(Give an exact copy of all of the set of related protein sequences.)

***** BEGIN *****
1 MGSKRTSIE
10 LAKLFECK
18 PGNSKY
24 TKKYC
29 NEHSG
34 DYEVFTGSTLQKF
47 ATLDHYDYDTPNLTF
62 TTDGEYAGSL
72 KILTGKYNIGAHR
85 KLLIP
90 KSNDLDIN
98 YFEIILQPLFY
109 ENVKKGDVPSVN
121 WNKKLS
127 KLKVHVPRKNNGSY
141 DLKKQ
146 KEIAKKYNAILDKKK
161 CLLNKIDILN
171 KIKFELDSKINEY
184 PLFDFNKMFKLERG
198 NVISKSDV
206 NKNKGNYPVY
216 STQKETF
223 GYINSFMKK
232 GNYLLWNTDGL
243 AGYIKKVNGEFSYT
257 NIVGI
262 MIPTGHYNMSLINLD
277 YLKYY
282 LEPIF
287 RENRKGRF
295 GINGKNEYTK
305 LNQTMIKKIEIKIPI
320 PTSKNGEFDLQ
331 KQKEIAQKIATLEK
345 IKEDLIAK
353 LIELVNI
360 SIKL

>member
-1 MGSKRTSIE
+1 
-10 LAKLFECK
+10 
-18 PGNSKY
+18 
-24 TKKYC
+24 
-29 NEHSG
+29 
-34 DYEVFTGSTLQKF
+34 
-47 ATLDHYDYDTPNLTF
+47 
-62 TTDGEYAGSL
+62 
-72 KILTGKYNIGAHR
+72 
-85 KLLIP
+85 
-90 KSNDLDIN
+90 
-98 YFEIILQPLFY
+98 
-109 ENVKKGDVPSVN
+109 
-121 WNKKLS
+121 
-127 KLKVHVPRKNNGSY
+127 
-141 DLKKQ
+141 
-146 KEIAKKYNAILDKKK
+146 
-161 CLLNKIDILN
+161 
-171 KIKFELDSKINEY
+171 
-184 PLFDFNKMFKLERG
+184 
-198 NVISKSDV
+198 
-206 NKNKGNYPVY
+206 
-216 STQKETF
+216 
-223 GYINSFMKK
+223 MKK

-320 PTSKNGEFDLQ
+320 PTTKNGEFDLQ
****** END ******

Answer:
1 MGSKRTSIE
10 LAKLFECK
18 PGNSKY
24 TKKYC
29 NEHSG
34 DYEVFTGSTLQKF
47 ATLDHYDYDTPNLTF
62 TTDGEYAGSL
72 KILTGKYNIGAHR
85 KLLIP
90 KSNDLDIN
98 YFEIILQPLFY
109 ENVKKGDVPSVN
121 WNKKLS
127 KLKVHVPRKNNGSY
141 DLKKQ
146 KEIAKKYNAILDKKK
161 CLLNKIDILN
171 KIKFELDSKINEY
184 PLFDFNKMFKLERG
198 NVISKSDV
206 NKNKGNYPVY
216 STQKETF
223 GYINSFMKK
232 GNYLLWNTDGL
243 AGYIKKVNGEFSYT
257 NIVGI
262 MIPTGHYNMSLINLD
277 YLKYY
282 LEPIF
287 RENRKGRF
295 GINGKNEYTK
305 LNQTMIKKIEIKIPI
320 PTSKNGEFDLQ
331 KQKEIAQKIATLEK
345 IKEDLIAK
353 LIELVNI
360 SIKL

>member
-1 MGSKRTSIE
+1 
-10 LAKLFECK
+10 
-18 PGNSKY
+18 
-24 TKKYC
+24 
-29 NEHSG
+29 
-34 DYEVFTGSTLQKF
+34 
-47 ATLDHYDYDTPNLTF
+47 
-62 TTDGEYAGSL
+62 
-72 KILTGKYNIGAHR
+72 
-85 KLLIP
+85 
-90 KSNDLDIN
+90 
-98 YFEIILQPLFY
+98 
-109 ENVKKGDVPSVN
+109 
-121 WNKKLS
+121 
-127 KLKVHVPRKNNGSY
+127 
-141 DLKKQ
+141 
-146 KEIAKKYNAILDKKK
+146 
-161 CLLNKIDILN
+161 
-171 KIKFELDSKINEY
+171 
-184 PLFDFNKMFKLERG
+184 
-198 NVISKSDV
+198 
-206 NKNKGNYPVY
+206 
-216 STQKETF
+216 
-223 GYINSFMKK
+223 MKK

-320 PTSKNGEFDLQ
+320 PTTKNGEFDLQ